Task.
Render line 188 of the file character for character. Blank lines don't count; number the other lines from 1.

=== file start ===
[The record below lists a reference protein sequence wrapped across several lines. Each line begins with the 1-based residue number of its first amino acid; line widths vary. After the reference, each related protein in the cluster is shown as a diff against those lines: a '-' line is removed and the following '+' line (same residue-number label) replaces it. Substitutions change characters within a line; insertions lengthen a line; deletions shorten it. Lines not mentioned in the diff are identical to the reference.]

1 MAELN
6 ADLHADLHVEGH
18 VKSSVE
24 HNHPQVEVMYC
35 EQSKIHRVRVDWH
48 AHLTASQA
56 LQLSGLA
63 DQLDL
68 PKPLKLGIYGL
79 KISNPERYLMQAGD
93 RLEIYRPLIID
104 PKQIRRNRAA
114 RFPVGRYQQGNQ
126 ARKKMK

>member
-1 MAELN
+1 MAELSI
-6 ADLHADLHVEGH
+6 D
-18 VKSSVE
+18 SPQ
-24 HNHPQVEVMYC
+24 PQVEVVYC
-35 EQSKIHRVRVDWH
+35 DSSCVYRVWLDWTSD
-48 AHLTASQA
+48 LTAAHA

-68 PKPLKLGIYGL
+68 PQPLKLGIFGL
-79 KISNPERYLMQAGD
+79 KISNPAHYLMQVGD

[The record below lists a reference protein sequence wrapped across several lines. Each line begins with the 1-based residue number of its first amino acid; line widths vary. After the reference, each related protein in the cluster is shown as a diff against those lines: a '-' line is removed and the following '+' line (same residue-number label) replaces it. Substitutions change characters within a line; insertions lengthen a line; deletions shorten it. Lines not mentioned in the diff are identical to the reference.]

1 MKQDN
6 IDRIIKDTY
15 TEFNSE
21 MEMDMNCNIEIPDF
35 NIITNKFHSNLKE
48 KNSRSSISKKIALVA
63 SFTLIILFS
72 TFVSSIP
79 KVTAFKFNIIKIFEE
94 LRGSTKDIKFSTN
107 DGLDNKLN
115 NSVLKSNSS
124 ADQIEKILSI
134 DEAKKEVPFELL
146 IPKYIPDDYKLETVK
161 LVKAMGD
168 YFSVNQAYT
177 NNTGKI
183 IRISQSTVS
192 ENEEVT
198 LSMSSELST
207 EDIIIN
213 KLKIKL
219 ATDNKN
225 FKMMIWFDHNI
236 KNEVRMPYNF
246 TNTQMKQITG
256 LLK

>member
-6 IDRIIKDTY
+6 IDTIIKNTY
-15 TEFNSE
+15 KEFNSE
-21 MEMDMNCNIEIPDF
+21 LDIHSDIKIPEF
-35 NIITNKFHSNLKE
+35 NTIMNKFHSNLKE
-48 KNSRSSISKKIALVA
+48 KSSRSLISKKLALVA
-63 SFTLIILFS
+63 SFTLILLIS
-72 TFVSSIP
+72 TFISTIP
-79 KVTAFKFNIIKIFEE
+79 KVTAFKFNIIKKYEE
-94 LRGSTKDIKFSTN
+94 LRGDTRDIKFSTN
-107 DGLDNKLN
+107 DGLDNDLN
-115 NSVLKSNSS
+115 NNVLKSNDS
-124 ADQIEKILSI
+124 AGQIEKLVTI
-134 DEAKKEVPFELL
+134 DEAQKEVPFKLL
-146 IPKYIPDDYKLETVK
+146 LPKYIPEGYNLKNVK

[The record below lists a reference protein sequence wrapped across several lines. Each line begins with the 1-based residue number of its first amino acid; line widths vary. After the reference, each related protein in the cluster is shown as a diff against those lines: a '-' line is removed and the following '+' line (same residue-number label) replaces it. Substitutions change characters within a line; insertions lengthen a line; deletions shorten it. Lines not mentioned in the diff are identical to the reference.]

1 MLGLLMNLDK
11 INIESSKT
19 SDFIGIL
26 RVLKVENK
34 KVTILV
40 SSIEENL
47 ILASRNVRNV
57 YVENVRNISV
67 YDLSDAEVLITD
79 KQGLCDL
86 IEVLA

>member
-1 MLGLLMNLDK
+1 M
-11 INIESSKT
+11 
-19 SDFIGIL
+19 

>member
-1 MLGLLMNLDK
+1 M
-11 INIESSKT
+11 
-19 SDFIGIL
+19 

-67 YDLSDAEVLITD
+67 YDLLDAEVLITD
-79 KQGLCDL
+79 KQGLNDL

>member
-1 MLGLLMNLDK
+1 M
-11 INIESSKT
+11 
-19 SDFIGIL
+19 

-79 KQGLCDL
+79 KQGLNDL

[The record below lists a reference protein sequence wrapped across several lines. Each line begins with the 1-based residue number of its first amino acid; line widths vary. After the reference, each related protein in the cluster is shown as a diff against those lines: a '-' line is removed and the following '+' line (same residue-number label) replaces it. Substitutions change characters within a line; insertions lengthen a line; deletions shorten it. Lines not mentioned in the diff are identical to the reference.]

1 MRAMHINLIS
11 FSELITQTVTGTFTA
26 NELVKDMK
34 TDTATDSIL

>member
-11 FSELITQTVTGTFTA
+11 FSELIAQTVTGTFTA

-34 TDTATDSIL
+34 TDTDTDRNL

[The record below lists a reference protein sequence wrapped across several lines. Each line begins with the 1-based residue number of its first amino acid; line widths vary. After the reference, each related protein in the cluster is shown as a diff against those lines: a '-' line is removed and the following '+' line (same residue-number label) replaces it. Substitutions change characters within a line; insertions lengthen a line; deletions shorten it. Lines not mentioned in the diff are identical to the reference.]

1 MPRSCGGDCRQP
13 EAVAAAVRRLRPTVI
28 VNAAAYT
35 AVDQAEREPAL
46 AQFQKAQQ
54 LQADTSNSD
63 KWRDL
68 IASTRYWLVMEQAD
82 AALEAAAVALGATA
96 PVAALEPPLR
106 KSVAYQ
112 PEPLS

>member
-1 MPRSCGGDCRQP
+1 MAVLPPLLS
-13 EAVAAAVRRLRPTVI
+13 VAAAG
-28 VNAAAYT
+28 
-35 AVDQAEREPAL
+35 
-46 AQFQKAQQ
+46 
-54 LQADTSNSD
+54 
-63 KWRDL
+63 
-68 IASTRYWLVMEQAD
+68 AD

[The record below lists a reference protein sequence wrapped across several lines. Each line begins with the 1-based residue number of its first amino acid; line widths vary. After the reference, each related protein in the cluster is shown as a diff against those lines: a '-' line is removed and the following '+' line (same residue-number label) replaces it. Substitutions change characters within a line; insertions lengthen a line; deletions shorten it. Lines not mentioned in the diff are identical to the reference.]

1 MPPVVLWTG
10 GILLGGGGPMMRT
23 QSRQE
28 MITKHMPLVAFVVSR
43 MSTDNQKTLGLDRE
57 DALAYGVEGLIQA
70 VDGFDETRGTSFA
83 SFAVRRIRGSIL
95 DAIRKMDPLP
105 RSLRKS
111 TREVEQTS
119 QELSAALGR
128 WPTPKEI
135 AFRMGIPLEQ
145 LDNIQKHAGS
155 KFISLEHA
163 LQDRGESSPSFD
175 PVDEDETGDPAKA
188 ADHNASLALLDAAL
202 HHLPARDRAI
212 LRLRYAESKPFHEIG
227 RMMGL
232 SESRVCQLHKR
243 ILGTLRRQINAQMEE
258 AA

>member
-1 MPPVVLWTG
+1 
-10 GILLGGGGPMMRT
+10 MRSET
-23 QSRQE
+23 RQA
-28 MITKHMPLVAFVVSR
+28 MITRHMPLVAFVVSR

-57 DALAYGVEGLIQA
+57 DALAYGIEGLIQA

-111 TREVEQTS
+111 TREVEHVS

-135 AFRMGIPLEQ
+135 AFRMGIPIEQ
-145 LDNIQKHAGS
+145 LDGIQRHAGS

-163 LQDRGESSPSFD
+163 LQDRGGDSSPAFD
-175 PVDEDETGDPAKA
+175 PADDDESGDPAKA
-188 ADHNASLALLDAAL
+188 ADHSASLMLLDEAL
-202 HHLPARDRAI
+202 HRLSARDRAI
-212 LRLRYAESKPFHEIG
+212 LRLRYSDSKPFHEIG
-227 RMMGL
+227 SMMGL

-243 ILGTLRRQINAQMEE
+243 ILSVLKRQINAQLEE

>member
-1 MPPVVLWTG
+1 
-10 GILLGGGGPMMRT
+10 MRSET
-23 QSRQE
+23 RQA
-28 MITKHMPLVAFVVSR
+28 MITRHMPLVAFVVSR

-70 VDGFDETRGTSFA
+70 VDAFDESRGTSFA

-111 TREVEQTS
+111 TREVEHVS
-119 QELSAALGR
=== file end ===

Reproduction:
175 PVDEDETGDPAKA